The Firing Line Forums

Go Back   The Firing Line Forums > The Skunkworks > Handloading, Reloading, and Bullet Casting

Reply
 
Thread Tools
Old December 28, 2011, 10:13 AM   #1
TripHlx
Senior Member
 
Join Date: October 10, 2011
Location: Greenville, SC
Posts: 110
Idea for component storage?

Hey guys, I had an idea and wanted to run it past some folks with some more experience. I had the thought of using a small dorm fridge to store opened powder containers and primers in.

I figured there is a possibility of it acting like a contained dehumidifier.

Anything I'm not aware of here? Other precautions that might be necessary? Out and out problems?

I happen to have one laying around not being used, so I thought this might be a good use for it, and a nice way to extend component life in the humid climate I live in.

Thanks guys!
__________________
"If you carry a gun, people will call you paranoid. That's ridiculous. If I have a gun, what in the hell do I have to be paranoid for." - Clint Smith
TripHlx is offline  
Old December 28, 2011, 11:15 AM   #2
Waldog
Senior Member
 
Join Date: March 28, 2007
Location: SOCAL
Posts: 348
This may be of help. Found it on the Alliant powder website:

Considerations For Storage Of Smokeless Powder
Smokeless powder is intended to function by burning, so it must be protected against accidental exposure to flame, sparks or high temperatures.

For these reasons, it is desirable that storage enclosures be made of insulating materials to protect the powder from external heat sources.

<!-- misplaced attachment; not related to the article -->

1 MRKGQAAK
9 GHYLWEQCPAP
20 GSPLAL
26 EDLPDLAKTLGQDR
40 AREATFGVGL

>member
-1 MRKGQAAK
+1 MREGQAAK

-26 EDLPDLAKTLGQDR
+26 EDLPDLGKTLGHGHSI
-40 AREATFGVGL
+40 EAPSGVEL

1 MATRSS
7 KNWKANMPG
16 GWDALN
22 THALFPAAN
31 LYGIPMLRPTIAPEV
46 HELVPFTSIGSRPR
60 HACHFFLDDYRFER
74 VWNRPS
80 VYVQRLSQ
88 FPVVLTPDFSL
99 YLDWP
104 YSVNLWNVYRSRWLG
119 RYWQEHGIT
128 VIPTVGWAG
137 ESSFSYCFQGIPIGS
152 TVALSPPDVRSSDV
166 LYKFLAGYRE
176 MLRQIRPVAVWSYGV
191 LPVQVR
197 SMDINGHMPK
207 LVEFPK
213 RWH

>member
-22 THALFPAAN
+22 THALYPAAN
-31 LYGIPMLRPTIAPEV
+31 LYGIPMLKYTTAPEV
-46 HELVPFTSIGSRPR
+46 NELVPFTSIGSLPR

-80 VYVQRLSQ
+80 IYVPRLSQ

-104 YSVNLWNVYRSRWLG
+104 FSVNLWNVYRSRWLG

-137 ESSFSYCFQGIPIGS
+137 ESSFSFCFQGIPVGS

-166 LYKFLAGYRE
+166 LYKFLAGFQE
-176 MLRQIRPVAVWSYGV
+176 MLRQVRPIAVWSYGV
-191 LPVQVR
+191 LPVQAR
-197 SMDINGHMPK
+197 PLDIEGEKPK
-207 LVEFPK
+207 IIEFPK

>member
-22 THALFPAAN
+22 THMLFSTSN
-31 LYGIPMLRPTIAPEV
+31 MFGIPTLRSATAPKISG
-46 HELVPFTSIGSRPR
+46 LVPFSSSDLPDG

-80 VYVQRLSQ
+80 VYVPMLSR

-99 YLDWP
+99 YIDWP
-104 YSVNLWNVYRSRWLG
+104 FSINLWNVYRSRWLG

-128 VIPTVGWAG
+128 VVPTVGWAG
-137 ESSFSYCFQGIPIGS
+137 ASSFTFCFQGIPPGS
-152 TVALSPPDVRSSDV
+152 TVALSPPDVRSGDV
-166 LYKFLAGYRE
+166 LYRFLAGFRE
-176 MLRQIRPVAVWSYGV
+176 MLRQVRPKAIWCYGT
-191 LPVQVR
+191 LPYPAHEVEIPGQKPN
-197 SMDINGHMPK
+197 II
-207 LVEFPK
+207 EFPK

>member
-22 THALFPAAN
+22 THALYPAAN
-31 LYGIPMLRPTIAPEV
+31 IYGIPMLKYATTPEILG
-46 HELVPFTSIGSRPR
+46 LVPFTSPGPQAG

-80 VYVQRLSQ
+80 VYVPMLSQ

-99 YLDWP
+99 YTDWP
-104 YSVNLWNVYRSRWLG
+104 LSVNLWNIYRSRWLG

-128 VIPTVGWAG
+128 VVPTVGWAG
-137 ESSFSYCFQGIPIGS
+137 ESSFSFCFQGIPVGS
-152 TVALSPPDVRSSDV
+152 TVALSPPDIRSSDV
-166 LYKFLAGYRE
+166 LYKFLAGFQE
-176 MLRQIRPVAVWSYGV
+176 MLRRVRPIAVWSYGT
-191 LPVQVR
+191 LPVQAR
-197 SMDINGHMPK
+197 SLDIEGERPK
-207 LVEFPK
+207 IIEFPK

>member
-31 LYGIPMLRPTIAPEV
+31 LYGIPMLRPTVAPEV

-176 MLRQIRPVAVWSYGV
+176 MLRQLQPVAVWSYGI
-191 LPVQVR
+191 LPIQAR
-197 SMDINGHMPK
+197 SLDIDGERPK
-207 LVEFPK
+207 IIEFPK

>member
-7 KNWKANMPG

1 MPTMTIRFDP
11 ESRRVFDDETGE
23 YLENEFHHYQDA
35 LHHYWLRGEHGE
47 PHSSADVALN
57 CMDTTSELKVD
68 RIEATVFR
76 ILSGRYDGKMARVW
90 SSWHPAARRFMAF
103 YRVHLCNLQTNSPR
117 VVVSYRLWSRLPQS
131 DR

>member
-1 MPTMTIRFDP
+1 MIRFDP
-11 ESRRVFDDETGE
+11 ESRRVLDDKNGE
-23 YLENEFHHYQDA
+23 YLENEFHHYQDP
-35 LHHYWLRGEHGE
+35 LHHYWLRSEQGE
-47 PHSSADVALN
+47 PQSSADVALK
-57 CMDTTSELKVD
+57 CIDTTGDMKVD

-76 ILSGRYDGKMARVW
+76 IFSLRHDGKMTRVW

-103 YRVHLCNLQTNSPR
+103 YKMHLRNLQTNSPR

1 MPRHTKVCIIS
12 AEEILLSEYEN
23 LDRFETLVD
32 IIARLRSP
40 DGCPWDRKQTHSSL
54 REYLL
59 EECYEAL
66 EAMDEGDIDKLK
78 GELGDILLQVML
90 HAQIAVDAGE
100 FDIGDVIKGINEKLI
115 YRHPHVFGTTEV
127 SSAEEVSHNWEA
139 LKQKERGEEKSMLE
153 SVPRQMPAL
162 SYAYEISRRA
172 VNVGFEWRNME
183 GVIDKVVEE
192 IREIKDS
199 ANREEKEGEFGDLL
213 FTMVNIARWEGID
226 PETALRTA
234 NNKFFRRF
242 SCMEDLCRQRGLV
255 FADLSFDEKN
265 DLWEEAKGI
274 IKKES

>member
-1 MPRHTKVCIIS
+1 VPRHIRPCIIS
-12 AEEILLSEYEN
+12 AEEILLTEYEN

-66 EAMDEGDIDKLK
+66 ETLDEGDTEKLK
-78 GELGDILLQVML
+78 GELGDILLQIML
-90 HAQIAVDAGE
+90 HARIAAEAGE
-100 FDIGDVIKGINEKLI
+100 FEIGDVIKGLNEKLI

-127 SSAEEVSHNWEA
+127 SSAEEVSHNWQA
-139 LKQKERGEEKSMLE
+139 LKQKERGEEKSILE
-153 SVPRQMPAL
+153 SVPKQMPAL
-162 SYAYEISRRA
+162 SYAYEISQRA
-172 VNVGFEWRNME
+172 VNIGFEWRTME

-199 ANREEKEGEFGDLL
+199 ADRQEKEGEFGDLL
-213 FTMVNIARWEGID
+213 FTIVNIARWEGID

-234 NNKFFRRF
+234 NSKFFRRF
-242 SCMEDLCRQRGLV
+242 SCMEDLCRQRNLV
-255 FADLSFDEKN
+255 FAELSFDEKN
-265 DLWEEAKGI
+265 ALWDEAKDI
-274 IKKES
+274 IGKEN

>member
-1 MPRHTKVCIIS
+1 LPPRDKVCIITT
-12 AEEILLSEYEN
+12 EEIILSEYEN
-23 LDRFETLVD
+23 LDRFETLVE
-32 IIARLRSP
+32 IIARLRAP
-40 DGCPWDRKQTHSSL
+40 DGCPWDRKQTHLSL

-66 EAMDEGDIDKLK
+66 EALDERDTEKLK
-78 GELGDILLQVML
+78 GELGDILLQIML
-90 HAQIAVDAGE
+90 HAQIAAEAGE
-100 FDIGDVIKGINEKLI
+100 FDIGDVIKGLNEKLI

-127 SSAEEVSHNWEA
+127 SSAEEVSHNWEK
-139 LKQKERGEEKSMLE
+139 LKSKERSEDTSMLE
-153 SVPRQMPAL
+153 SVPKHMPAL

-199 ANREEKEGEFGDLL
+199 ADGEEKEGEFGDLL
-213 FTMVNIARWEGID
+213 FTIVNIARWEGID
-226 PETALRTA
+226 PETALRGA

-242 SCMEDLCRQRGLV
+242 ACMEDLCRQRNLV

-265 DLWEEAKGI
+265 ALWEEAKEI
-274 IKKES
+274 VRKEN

Once smokeless powder begins to burn, it will normally continue to burn (and generate gas pressure) until it is consumed.

D.O.T. approved containers are constructed to open up at low internal pressures to avoid the effects normally produced by the rupture or bursting of a strong container.

Storage enclosures for smokeless powder should be constructed in a similar manner: 1. Of fire-resistant and heat-insulating materials to protect contents from external heat. 2. Sufficiently large to satisfactorily vent the gaseous products of combustion which would result if the quantity of smokeless powder within the enclosure accidentally ignited.

If a small, tightly enclosed storage enclosure is loaded to capacity with containers of smokeless powder, the enclosure will expand or move outwards to release the gas pressure - if the powder in storage is accidentally ignited.

Under such conditions, the effects of the release of gas pressure are similar or identical to the effects produced by an explosion.

Hence only the smallest practical quantities of smokeless powder should be kept in storage, and then in strict compliance with all applicable regulations and recommendations of the National Fire Protection Association (scroll down to read).

Recommendations For Storage Of Smokeless Powder
STORE IN A COOL, DRY PLACE. Be sure the storage area selected is free from any possible sources of excess heat and is isolated from open flame, furnaces, hot water heaters, etc. Do not store smokeless powder where it will be exposed to the sun's rays. Avoid storage in areas where mechanical or electrical equipment is in operation. Restrict from the storage areas heat or sparks which may result from improper, defective or overloaded electrical circuits.

DO NOT STORE SMOKELESS POWDER IN THE SAME AREA WITH SOLVENTS, FLAMMABLE GASES OR HIGHLY COMBUSTIBLE MATERIALS.
STORE ONLY IN DEPARTMENT OF TRANSPORTATION APPROVED CONTAINERS.
Do not transfer the powder from an approved container into one which is not approved.
DO NOT SMOKE IN AREAS WHERE POWDER IS STORED OR USED. Place appropriate "No Smoking" signs in these areas.